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John Hemings Nelson, born 1775
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Mary Lee Brady, Ph.D.










John Hemings Nelson was born at Monticello in 1775 as the son of Elizabeth (Betty) Hemings and a carpenter from England named John Nelson who was employed by Thomas Jefferson on eve of American Revolution and Declaration of Independence.

At least one of Thomas Jefferson’s Poplar Forest slaves, master craftsman John Hemings, could read, write, and cipher. Several of Hemings’ letters survive. In this one, dated August 11, 1825, Hemings informs his master of progress on the building of Poplar Forest and mentions Lynchburg as a source of roofing tin:

Dere Sir I hop you ar well We have got through the 15 boxis of tin and it will take 4 boxis more to finish the house I hope you have got information of before by Mr. F. Eppes I am in hopes we shall git the stuff fore the gutters in 2 weeks It carrs [costs?] much lower by giting the inch stuff from him. It comes at 3 dollars pay a hundred and four dollars a day for the waggin to hall it He says he can hall the hold at one lode. We should go about preparing the chines railing & puting up the ornaments of the hall Marster F. Epps was saying something about tining the flat rouff over the hall you and him can descide it between you how it shol be done Sir plese to send the tin as soon as you can the flat rouft will take 3 boxes. That is 7 in all. Theirs tin in Linchburg at 15 ½ Dollars which is much nearer if it could be got.

Original Courtesy of the Massachusetts Historical Society

Research indicates John Hemings was freed upon death of Thomas Jefferson in 1826, and that he died in 1833 having lived seven (7) years as a legally free man, ... excepting in Virginia wherein the law required that people of any African heritage not otherwise enslaved were required to obtain special approval of the legislature to stay in the State pursuant annual registration and listing by the Superior Court of district in which resident.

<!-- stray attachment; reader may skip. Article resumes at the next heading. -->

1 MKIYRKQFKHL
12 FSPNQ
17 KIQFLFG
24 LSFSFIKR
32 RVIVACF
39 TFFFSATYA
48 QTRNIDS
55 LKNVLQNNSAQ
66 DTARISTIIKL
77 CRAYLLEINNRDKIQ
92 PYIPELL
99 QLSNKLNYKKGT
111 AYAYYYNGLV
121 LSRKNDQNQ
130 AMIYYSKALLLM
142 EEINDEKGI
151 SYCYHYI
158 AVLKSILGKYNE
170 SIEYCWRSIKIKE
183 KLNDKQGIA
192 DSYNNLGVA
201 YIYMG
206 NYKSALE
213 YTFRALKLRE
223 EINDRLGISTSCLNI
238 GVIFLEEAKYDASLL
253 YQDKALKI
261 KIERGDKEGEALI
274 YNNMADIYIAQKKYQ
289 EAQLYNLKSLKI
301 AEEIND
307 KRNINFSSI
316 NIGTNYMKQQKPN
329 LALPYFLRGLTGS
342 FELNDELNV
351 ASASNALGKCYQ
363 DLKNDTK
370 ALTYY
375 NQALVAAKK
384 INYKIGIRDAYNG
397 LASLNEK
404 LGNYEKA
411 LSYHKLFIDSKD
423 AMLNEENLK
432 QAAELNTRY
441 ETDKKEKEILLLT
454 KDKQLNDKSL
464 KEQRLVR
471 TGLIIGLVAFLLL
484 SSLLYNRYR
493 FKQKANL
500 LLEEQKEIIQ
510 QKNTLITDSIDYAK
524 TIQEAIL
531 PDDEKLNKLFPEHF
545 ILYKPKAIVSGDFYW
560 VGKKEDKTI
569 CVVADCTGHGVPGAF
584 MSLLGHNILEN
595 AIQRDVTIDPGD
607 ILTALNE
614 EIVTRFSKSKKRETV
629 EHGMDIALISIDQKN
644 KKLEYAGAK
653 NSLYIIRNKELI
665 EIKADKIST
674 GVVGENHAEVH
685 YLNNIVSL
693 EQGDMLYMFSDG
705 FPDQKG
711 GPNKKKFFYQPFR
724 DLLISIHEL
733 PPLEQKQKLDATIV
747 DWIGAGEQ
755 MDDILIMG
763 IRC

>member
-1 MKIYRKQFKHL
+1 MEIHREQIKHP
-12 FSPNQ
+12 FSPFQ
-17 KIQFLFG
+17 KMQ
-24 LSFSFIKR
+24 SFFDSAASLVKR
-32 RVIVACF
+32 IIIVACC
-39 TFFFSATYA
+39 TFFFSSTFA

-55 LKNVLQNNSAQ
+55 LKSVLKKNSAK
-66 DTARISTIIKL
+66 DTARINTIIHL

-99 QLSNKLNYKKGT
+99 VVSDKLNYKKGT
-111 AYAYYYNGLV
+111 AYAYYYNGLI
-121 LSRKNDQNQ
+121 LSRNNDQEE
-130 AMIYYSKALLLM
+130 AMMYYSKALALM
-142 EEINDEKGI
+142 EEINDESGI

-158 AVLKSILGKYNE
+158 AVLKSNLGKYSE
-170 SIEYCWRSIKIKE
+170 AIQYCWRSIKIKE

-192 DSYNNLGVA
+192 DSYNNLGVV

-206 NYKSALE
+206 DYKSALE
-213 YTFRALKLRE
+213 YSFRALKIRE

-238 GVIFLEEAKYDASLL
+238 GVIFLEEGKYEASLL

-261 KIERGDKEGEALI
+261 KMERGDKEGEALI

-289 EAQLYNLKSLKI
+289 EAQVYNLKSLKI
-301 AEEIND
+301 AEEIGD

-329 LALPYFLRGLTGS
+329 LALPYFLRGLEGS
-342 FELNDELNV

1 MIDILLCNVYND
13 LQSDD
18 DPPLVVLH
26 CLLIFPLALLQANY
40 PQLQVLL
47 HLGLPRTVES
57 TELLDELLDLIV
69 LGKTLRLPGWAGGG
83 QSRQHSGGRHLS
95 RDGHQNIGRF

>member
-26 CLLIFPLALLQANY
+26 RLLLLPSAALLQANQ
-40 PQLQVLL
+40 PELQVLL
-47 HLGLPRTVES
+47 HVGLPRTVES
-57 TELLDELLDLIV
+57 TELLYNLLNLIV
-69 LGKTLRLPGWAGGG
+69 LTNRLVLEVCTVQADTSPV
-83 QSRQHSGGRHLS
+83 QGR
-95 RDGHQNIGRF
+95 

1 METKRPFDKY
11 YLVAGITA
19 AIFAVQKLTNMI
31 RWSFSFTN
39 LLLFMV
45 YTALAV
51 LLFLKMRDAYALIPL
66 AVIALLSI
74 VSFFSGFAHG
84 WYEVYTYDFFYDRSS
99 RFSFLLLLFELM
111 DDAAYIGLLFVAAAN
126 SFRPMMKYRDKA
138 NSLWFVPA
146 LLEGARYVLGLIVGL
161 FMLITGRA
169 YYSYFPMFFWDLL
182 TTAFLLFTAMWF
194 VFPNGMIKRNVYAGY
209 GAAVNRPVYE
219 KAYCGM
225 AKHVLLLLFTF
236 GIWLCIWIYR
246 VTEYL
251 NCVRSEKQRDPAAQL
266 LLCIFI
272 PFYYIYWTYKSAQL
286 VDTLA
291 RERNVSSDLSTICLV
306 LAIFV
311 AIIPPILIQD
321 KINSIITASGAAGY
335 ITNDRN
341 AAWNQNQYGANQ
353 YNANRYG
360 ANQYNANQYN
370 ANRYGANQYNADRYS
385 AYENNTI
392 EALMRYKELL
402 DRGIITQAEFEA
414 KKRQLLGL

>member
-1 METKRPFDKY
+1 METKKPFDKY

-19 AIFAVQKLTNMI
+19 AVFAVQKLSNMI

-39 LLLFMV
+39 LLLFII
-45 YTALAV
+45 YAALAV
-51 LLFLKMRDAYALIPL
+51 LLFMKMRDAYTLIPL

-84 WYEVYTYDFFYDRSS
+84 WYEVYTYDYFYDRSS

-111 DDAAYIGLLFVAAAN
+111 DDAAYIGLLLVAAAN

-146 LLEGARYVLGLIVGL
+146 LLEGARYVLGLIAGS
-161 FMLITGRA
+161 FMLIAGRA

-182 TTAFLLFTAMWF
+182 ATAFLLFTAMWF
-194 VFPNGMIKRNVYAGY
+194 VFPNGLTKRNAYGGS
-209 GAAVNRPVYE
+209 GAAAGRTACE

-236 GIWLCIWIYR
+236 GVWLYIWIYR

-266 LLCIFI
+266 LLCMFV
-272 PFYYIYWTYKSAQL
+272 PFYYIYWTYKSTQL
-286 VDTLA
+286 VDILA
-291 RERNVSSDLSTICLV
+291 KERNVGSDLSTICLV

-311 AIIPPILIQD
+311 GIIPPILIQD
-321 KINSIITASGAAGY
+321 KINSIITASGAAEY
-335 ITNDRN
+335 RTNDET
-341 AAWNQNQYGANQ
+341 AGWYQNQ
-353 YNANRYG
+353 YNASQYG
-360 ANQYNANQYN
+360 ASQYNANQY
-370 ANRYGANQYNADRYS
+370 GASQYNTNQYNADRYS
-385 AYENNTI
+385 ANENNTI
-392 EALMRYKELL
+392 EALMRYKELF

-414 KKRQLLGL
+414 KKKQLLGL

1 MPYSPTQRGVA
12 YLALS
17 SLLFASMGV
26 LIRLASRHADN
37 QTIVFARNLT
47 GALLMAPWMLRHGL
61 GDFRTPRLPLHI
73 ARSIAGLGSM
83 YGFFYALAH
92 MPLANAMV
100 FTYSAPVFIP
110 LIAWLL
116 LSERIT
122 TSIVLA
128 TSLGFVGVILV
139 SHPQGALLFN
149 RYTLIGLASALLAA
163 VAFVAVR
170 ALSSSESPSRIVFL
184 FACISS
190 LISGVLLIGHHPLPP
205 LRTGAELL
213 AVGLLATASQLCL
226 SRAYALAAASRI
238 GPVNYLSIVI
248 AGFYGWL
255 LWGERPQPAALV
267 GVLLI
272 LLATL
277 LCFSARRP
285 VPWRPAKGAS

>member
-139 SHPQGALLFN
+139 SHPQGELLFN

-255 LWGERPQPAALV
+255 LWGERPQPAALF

The above quote notes the wife of John Hemings was Priscilla who died before him and likely gave birth to children who were not freed.  In fact, under the peculiar institution any children born by a enslaved mother became property of the mother's owner and thus disposable by same.  It confirms realities that freedom was never free to those who did not fight to make it so. By the time John Hemings died in Virginia, there were offspring generations of Hemings who would join and/or support abolition and civil war movements that freed men and women who would be free.

Our view is that Thomas Jefferson, before his death, likely viewed men like John Hemings who were three-quarters White and his son-in-law who was theoretically full White, ... and concluded that slavery would be forced to end by men, not laws.  It would have been clear to him that son-in-law John Randolph was in no way superior to John Hemings except by the advantages of being born and classified as White.  As he had noted in his written declaration "when in the course of human events, .........." revolution occurs where injustice exists. 

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Last modified: 12/29/16